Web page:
DAVID GREENE, host:
The fall elections will, in part, be decided based on what voters think about economics. And so we've asked NPR's Planet Money team to look into the economic thinking behind much of today's politics. We're going to start today with socialism.
MELISSA BLOCK, host:
Now, no major figure in American political life identifies as socialist, except for Vermont Senator Bernie Sanders - certainly no serious contender for national office this November. But socialism has still become a part of the discussion. Here's Sarah Palin at this summer's Tea Party Convention.
Ms. SARAH PALIN (Republican, Former Alaska Governor): Some in the administration kind of hinting that government needs to take over more aspects of our private industry scares the heck out of me. That does put us on the road towards a more socialist agenda, and thats not what America is made of. And that is not where we should be headed.
(Soundbite of cheering and applause)
GREENE: This idea is a regular refrain among many conservative activists. And so we thought it would be worth asking what a real socialist government in the U.S. might look like.
Planet Money's Adam Davidson reports.
DAM DAVIDSON: Simply mentioning socialism is controversial, at least in the U.S. In the rest of the world, it's not that big a deal. Right now, the governments of Spain, Portugal, Greece are headed by socialists. In the recent past, the U.K., France, Canada have all been led by socialists. Most countries have an active socialist party; socialism is just one more, mainstream way of thinking. It's on talk shows, and in political debates and in the papers.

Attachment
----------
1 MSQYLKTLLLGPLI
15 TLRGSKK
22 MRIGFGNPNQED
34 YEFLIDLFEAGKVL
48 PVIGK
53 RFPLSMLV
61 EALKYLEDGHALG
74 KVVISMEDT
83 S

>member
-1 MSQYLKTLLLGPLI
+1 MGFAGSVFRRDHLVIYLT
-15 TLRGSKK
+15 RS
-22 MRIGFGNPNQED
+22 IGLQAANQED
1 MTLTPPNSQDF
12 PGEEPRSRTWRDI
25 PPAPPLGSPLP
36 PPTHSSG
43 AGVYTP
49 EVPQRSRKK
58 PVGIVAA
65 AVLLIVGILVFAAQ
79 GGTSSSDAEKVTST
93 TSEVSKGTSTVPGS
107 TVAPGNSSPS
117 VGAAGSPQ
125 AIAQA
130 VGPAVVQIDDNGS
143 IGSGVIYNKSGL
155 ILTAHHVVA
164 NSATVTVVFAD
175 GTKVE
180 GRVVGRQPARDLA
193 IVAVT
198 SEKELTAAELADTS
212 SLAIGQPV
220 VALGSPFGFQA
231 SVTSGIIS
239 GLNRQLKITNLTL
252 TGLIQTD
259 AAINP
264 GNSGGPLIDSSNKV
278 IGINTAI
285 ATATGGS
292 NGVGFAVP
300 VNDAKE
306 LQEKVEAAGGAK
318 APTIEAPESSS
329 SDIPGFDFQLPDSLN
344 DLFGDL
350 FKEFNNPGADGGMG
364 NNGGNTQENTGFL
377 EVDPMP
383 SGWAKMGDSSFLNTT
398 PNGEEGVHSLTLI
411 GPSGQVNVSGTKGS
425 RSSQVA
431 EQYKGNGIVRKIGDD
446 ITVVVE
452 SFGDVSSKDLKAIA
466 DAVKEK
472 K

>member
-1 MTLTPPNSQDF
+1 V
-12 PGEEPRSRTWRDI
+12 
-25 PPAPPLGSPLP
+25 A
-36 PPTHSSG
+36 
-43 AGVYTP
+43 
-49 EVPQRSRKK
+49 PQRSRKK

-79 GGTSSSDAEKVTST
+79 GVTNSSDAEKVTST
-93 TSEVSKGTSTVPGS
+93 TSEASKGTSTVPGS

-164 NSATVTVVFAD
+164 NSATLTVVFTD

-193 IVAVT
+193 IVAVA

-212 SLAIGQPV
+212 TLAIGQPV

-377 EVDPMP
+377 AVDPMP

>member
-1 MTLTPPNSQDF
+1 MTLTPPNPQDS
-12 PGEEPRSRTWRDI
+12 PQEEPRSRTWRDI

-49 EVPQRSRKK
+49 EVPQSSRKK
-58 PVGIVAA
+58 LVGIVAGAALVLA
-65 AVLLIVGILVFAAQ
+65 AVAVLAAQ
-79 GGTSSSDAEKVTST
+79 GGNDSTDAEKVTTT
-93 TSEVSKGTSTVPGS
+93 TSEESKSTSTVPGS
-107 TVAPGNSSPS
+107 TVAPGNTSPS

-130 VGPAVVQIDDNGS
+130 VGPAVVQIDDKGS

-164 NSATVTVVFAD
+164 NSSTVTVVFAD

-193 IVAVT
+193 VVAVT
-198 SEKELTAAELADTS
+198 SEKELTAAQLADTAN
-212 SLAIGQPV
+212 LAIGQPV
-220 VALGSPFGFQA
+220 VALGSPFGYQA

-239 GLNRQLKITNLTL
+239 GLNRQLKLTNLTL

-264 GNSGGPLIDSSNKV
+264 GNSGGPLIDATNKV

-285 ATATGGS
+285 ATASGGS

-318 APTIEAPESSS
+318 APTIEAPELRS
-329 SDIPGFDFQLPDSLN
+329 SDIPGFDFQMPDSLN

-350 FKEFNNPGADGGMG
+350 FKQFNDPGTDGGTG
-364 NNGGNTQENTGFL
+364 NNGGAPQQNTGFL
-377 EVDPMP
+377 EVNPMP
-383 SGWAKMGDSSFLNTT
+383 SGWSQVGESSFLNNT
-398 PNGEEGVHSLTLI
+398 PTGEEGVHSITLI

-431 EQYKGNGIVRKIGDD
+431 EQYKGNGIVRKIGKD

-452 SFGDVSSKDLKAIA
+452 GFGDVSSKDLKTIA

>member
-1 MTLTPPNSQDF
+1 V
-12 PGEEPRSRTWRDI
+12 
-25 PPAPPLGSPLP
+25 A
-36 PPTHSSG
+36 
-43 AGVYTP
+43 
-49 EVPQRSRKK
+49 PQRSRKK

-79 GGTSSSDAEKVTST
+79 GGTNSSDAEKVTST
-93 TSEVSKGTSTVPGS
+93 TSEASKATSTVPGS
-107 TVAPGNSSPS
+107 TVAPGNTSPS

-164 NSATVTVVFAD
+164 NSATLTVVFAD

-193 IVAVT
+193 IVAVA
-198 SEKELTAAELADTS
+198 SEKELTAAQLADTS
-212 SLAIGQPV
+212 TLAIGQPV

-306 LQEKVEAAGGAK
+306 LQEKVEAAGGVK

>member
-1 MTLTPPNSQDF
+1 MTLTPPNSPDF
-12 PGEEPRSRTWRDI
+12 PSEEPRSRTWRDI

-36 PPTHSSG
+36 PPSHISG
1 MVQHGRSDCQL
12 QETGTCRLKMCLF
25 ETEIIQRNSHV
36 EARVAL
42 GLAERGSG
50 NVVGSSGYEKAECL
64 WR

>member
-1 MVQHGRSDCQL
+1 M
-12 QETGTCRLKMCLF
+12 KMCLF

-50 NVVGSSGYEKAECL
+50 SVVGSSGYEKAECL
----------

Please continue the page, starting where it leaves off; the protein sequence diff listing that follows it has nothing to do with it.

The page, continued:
I talked to Richard Wolff, a real-life American socialist - a Marxist socialist, even who is professor emeritus of economics at University of Massachusetts. He says that in the 1950s, the U.S. banned socialism from polite discourse.
Professor RICHARD WOLFF (Economics, University of Massachusetts): And that meant we have now about two generations worth of people who never really engaged that topic, who didnt think about it, who didnt read up on it. It produces an inability to understand what socialism is, a gut-level rejection and hostility to it.
DAVIDSON: And he says, it produces ignorance of what socialists think these days. Most Americans, he says, think that socialism died alongside the Soviet Union and the shift towards capitalism in China.
Prof. WOLFF: They don't know that, of course, the experience of Russia and China have also affected socialists. Over the past 50 years, socialism has changed dramatically in every way.
DAVIDSON: For example, he says, socialists now say the government should not own everything. You can own your house, your car, even your own business. But he says socialism is not capitalism.
Take how companies work. In capitalism, typically, large companies are owned by shareholders, directed by a board, and run by a small number of managers. Most workers simply - well, work in exchange for a paycheck. Under socialism, many companies would be owned by the workers themselves and would function as a cooperative.
Prof. WOLFF: Groups of workers make the decisions: what to produce, how to produce, where to produce, and what to do with the profits that are generated.
DAVIDSON: Wolff says that the Democrats' health-care reform and stimulus spending came nowhere near the socialist vision.
A truly socialist government, he says, would instantly provide free health care to everyone, government jobs programs to employ every single out-of-work American. He lists a whole host of other government programs that these days, it's hard to imagine the U.S. government being able to pay for.
Strangely - or maybe it's not so strange - Wolff says he loves it every time he hears the word socialism in the media, even if it's out of the mouth of an angry and possibly poorly informed critic.
He says that for the first time in a long time, socialism is - sort of - back in the public discourse.
Adam Davidson, NPR News.
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